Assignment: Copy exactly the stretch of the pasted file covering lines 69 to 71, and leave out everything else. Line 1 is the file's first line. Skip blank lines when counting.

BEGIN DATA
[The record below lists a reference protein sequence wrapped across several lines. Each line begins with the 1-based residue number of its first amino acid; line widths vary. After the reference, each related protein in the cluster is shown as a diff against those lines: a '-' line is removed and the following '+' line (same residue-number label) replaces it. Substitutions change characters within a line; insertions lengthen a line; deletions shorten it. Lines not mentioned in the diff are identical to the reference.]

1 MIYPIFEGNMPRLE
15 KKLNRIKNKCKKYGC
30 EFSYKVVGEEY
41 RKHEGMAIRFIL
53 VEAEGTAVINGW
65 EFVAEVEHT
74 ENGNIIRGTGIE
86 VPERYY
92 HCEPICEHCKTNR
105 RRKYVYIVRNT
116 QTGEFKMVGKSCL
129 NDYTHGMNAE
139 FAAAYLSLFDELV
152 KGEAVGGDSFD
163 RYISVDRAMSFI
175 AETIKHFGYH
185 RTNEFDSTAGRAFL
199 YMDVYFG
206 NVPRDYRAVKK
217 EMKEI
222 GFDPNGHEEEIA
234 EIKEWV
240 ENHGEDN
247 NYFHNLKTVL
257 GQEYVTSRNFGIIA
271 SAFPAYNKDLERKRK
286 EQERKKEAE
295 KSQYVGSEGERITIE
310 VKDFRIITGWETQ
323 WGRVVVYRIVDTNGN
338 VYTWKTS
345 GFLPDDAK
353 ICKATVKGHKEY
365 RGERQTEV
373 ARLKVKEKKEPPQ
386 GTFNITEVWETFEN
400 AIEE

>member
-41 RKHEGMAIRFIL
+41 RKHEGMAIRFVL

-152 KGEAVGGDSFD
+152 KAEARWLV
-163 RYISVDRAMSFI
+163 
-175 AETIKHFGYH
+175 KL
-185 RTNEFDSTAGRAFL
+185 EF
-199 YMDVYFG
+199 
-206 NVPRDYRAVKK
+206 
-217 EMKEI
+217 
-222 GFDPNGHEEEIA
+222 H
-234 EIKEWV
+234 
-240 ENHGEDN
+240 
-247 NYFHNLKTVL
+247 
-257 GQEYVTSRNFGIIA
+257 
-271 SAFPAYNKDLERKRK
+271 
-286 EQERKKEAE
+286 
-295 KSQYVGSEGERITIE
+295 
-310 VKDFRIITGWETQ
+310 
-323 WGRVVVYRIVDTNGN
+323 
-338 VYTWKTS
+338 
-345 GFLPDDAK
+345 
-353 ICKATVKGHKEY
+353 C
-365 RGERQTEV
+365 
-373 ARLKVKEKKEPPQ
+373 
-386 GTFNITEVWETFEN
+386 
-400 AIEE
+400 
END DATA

+286 
-295 KSQYVGSEGERITIE
+295 